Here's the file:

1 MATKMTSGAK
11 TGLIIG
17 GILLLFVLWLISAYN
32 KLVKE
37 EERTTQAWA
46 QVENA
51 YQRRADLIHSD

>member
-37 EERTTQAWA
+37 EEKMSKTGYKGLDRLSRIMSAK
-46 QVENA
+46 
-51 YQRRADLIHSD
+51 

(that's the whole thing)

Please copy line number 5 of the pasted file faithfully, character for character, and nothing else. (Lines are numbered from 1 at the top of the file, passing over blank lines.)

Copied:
37 EERTTQAWA